• Food
  • Shopping
  • Tokyo
  • Kanagawa
  • Aichi
  • Osaka

Taco Bell!!

A rumor circulated for the last year about Taco Bell re-entering japan, but finally my wishes have been granted!! Now my only question is... WHERE!?

  • Food

Adopting a Pet in Japan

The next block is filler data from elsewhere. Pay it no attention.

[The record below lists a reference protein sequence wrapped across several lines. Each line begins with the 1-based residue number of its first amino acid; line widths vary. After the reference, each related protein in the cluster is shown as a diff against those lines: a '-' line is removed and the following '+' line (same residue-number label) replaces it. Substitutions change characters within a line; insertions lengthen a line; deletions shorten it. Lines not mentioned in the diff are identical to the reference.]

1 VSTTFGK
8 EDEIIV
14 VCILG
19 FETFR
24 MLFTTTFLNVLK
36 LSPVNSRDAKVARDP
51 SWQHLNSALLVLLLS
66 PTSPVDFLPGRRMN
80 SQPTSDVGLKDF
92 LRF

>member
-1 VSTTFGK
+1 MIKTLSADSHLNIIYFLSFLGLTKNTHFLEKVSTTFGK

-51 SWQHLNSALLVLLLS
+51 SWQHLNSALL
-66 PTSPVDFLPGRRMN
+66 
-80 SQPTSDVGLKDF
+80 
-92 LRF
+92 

I love animals. Having a pet in my home just feels natural for me. Every time I walked past a pet store, I would look in, longingly, at the abundance of cute, and thinking how much I would love to bring one of these creatures home with me. But getting a pet in Japan can be a somewhat complicated process... It is Japan after all! And adopting a pet is a big commitment, no matter how you look at it. If you are like me, and are considering adopting a furry family member into your life, this is a great post for you!Before adopting a pet, please consider how long you will be staying in Japan, if you will be able to bring your pet with you if/when you depart Japan, if your current home even allows pets, and if you can afford the cost and time most pets demand. Adoption ProcessPet shop or NPO re-homing?Japan has it's own Humane Society groups, but it's most well-known English compatible non-profit organizations are Animal Refuge Kansai (ARK) and Japan Cat Network. ARK, for the most part, works out of the Kansai area. However, they hold events in other parts of Japan frequently, have a chapter in Tokyo, and can help you find a pet that is a perfect match for you. Similarly, Japan Cat Network can help you do the same. All re-homed pets are in dire need for a new, forever home. Adopting from one of these organizations is the most humane way to bring a pet into your life in Japan. You do not "buy" these pets, but there are some fees such as immunization fees, initial health check fees, transportation fees, and a few others that must be paid upon adoption. Please contact either organization if you are considering pet adoption or perhaps even being a foster parent for an animal. As for pet shops, there are several options, such as Kojima Pets, Coo&Riku and Aeon Pets. These companies offer pure-bred cats, dogs, birds, rabbits, ferrets, fish and more. Bringing a pet home from one of these shops, especially cats and dogs, comes with a high price tag, typically around 300,000yen. These pets come with a sort of "warranty" (in the case of a pet becoming sick or passing away within the first year), pedigree papers, free or discounted health checks, and other bells and whistles. Most of these shops will not have information in English, so if you cannot read and understand Japanese well, buying a pet from a pet store can be somewhat of a struggle, as there are many documents, agreements, and additional services offered from these shops, so please bring a trusted friend or family member who can speak Japanese if you are considering adopting from a pet store. Vets, Vaccines and Insurance and Pet hotelsKeep your pet healthy and happy!Upon adoption, most pets are up to date on their vaccinations. Vaccinations, especially for dogs, are required by law. When you adopt a dog, you must report it to your local municipal office (kuyakusho, shiyakusho).  You can keep your pet up to date on their vaccinations by taking them to a veterinary clinic (動物病院) of your choice, regularly. As pets are very popular in Japan, there are many options for veterinary clinics. Keep in mind though that most vets do not speak English, and so it would be a good idea to use a translation service, or bring a friend or family member who can use Japanese (Or ask us here on City-Cost, we would be happy to help!). And just like people, pets should have proper health insurance (ペット保険). Veterinary bills can reach high numbers very quickly for even something small. Pet insurance usually costs about 1500-3000yen depending on the size and breed of your pet, and the plan you choose. Again, pet insurance is usually not available in English, so it would be advisable to ask a trusted Japanese speaker for help. You can compare insurance prices and premiums easily on Rakuten. If you have auto insurance or home insurance, the company you have insurance through likely offers pet insurance as well, so that is also a good option.Many veterinary clinics also offer other services such as grooming and pet hotels. Pet hotels (ペットホテル) can be useful if you need to take a trip but cannot bring your pet with you. Keep in mind that pet hotels can charge quite a lot of money; Anywhere from 3000yen to 10000yen per day depending on the pet hotel and the type of animal. Leaving/Entering Japan With a PetPets are family!It's possible to take some pets with you in the event that you must leave Japan permanently, depending on the laws and regulations of the country you will move to. Most pets in Japan have been micro-chipped, and this microchip will contain all vaccination and health information for your pet. If your pet does not have up-to-date vaccination and health records, or is not chipped, taking your pet may not be possible. You can get more information on the entire process on the Animal Quarantine Services website. You may also be able to bring your pet with you if you are moving to Japan.As you can see, there are many things to consider when adopting a pet in Japan, so please be sure to do plenty of research before making such a commitment. If you have more advice for potential or current pet owners, please tell me.